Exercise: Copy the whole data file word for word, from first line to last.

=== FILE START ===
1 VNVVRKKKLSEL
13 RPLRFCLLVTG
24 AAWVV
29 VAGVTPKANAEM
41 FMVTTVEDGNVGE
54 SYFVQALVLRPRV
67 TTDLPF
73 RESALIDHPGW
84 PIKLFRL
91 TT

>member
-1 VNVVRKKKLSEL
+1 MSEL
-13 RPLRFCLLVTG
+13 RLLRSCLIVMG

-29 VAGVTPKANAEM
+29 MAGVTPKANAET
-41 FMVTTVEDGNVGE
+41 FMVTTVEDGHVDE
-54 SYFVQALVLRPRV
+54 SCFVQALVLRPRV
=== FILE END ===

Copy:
1 VNVVRKKKLSEL
13 RPLRFCLLVTG
24 AAWVV
29 VAGVTPKANAEM
41 FMVTTVEDGNVGE
54 SYFVQALVLRPRV
67 TTDLPF
73 RESALIDHPGW
84 PIKLFRL
91 TT

>member
-1 VNVVRKKKLSEL
+1 MSEL
-13 RPLRFCLLVTG
+13 RLLRSCLIVMG

-29 VAGVTPKANAEM
+29 MAGVTPKANAET
-41 FMVTTVEDGNVGE
+41 FMVTTVEDGHVDE
-54 SYFVQALVLRPRV
+54 SCFVQALVLRPRV